: a stomach distress with distaste for food and an urge to vomit
experienced nausea during the cruise to Bermuda
: extreme disgust
looked at the murder scene with growing nausea
nauseant noun or adjective

Frequently Asked Questions

Is one nauseous or nauseated?

Some usage guides have held that there should be a strict distinction between nauseous and nauseated, with the first word meaning "causing nausea or disgust" and the second one meaning "affected with nausea." However, nauseous has been in widespread enough use for both of these senses that this distinction is now quite blurred. Nauseous may mean either "causing nausea" or "affected with nausea"; nauseated, on the other hand, is restricted in meaning to "affected with nausea; feeling disgust."

What is the verb for nauseous?

The verb form of nauseous is nauseate, meaning "to affect with nausea or disgust." It comes from the Latin word meaning "seasickness, nausea," which itself may be traced back to the Greek word for "sailor" (nautēs).

Is nausea a noun?

Nausea is a noun, meaning "a stomach distress with distaste for food and an urge to vomit" or "extreme disgust." A number of other nouns are closely related in meaning, including nauseant ("something that causes nausea"), nauseousness ("an instance of nausea"), and nauseatingness ("the quality or state of being nauseating").

Examples of nausea in a Sentence

Some people experience nausea when flying. A feeling of nausea suddenly came over me.
Recent Examples on the Web The rapid effects of fluctuating pregnancy hormones can trigger symptoms like intense nausea, heartburn, and vomiting, Kamilah Dixon, MD, a clinical associate professor of obstetrics and gynecology at The Ohio State University Wexner Medical Center, tells SELF. Tiffany Ayuda, SELF, 14 Feb. 2024 These effects could include dehydration, nausea, vomiting, appetite loss, serious issues such as cardiac arrhythmias, soft tissue calcification (hardening), or even death. Ella Quittner, Health, 9 Feb. 2024 Symptoms that were reported included nose and eye irritation, coughing and wheezing, nausea, vomiting, diarrhea, rashes and feeling weak and tired. Roxana Saberi, CBS News, 6 Feb. 2024 More than 11,200 reviewers swear by these seasick patches that use a holistic herbal blend to fight nausea. Kelsey Glennon, Travel + Leisure, 5 Feb. 2024 Exposure to the gas can cause eye pain, sore throat, difficulty breathing, and blurred vision, along with dizziness, nausea, headache, convulsions, blisters, vomiting, and coughing. Korin Miller, Verywell Health, 2 Feb. 2024 The chemical caused some students to experience nausea and burning eyes, the groups said. Louis Casiano, Fox News, 23 Jan. 2024 In addition to causing dependence and addiction, opioids can also come with side effects like nausea, vomiting, constipation, drowsiness, and even death due to respiratory depression. Claire Bugos, Verywell Health, 2 Feb. 2024 Vomiting and diarrhea from nausea can also exacerbate dehydration. Taayoo Murray, Essence, 1 Feb. 2024 See More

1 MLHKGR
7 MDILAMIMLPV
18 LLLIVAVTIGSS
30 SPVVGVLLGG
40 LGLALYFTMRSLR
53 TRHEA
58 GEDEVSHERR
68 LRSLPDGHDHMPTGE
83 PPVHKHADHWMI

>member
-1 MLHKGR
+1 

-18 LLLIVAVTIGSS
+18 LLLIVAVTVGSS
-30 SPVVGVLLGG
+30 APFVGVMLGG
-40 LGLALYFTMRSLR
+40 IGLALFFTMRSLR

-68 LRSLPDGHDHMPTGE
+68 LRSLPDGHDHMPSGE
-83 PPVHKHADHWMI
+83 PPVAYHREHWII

These examples are programmatically compiled from various online sources to illustrate current usage of the word 'nausea.' Any opinions expressed in the examples do not represent those of Merriam-Webster or its editors. Send us feedback about these examples.

Word History


Latin, seasickness, nausea, from Greek nautia, nausia, from nautēs sailor — more at nautical

First Known Use

15th century, in the meaning defined at sense 1

Time Traveler
The first known use of nausea was in the 15th century

Dictionary Entries Near nausea

Cite this Entry

“Nausea.” Merriam-Webster.com Dictionary, Merriam-Webster, https://www.merriam-webster.com/dictionary/nausea. Accessed 1 Mar. 2024.

Kids Definition


: a disturbed condition of the stomach in which one feels like vomiting
: extreme disgust

from Latin nausea "seasickness, the stomach upset that causes an urge to vomit," from Greek nausia, nautia (same meaning), literally "ship sickness," from naus "ship" — related to astronaut, nautical, noise see Word History at noise

Word Origin
The ancient Greeks were a seagoing people, so seasickness was not rare for them. Their word for seasickness, nausia or nautia, came from their word for ship, naus. But nautia or nausia also meant the worst symptom of seasickness, the stomach upset and urge to vomit. Nausea, as we call this feeling in English, can be caused by something other than the motion of a ship. The ancient Greeks and the ancient Romans, who spoke Latin, needed only one word for both seasickness and the upset in the stomach. The Romans borrowed the Greek word, spelling it nausea in Latin. English took the word directly from Latin.

Medical Definition


: a stomach distress with distaste for food and an urge to vomit

More from Merriam-Webster on nausea

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